PH is fifth deadliest country for journalists | Inquirer News

PH is fifth deadliest country for journalists

/ 06:10 AM October 31, 2019

The Philippines is the fifth deadliest country for journalists, according to a media watchdog group that has cited 13 countries for enabling “impunity” by leaving more than 200 journalist killings unsolved.

But according to the Presidential Task Force on Media Security, the Philippine ranking on the list released on Tuesday by the New York-based Committee to Protect Journalists (CPJ) is expected, as the 2009 Maguindanao massacre remains pending in court.


CPJ said the countries cited in its Global Impunity Index for 2019 were home to the majority of journalist killings over the past 10 years.

In a statement issued on Wednesday, Joel Sy Egco, executive director of the media security task force, said that period covered 2009 and “for as long as the massacre case remains in the equation, following the methodology used by CPJ, we [will] remain on that list.”


CPJ said the countries on its list “represent a mix of conflict-ridden regions and more stable countries where criminal groups, politicians, government officials, and other powerful actors resort to violence to silence critical and investigative reporting.”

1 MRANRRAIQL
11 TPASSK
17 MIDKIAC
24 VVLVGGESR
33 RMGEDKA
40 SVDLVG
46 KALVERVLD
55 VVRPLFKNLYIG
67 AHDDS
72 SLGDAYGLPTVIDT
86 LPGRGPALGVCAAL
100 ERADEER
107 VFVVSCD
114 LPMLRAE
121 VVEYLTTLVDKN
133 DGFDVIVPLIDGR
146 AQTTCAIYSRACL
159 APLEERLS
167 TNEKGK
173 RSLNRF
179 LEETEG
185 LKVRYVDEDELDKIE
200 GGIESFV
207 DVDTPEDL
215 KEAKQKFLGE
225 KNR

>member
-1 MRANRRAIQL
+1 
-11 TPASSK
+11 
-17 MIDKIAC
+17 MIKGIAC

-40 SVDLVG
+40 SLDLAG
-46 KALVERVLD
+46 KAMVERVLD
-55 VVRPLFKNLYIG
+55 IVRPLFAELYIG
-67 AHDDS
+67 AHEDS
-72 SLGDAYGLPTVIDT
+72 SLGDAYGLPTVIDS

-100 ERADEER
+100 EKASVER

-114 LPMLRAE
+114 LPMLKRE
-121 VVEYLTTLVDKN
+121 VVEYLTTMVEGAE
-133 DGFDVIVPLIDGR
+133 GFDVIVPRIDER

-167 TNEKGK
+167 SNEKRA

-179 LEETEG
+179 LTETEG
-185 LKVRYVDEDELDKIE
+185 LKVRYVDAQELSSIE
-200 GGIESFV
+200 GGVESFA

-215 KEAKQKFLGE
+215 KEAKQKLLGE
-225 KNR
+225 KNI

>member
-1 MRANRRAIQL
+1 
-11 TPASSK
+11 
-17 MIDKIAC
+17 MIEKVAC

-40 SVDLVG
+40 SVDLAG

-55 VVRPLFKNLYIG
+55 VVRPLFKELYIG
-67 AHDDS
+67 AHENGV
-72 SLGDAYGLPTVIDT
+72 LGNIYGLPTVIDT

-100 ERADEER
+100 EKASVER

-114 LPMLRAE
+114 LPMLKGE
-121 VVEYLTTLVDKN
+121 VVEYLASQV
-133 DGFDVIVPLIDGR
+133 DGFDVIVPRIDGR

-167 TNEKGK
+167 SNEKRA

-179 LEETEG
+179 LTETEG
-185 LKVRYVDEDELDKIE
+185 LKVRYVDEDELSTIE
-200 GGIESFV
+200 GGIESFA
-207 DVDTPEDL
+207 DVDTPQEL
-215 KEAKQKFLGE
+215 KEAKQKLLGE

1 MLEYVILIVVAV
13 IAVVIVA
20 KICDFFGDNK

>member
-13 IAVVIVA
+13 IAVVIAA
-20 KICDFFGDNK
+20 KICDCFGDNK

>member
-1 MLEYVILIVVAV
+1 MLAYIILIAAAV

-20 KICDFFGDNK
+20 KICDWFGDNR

Thirty-two of the 58 Maguindanao massacre victims were journalists.

Somalia is the worst country for the fifth year in a row in a ranking based on deaths as a percentage of each country’s population—25 unsolved killings in a country of 15 million people.

Syria is second and Iraq, third.

The Philippines is the country with the largest number of unsolved killings, 41, followed by Mexico with 30.

The 13 countries had accounted for 222 of the 318 deaths in the last 10 years, CPJ said, with many cases linked to war and civil unrest.

“In the past decade, armed militant groups, such as al-Shabab, Boko Haram and the Islamic State group have most often targeted journalists with complete impunity,” the report said.


“However, criminal groups have become a major threat, killing large numbers of journalists and routinely escaping justice. Mexico, to date this year’s deadliest country for journalists, has seen its impunity rating worsen nearly every year since 2008, as criminal cartels waged a campaign of terror against the media,” it said.

Other countries making up the 13 worst are South Sudan, Afghanistan, Pakistan, Brazil, Bangladesh, Russia, Nigeria and India.

Egco said he expected the Philippine ranking to improve in 2020, when the index would no longer include the Maguindanao massacre.

He said the decision on the case was expected to be promulgated soon.

The task force, Egco said, would get in touch with CPJ to discuss its methodology, which included cases deemed not related to journalism.

3 charged in columnist’s death

Murder charges have been filed against three suspects in the killing of Remate columnist Jupiter Gonzales and his friend Christopher Tiongson in Pampanga on Oct. 20.

Charged were Armando Velasco, Edgardo Cabrera and a John Doe. —WITH A REPORT FROM AFP

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TAGS: Committee to Protect Journalists, CPJ, culture of impunity, Global Impunity Index, Journalist Killings, journalists
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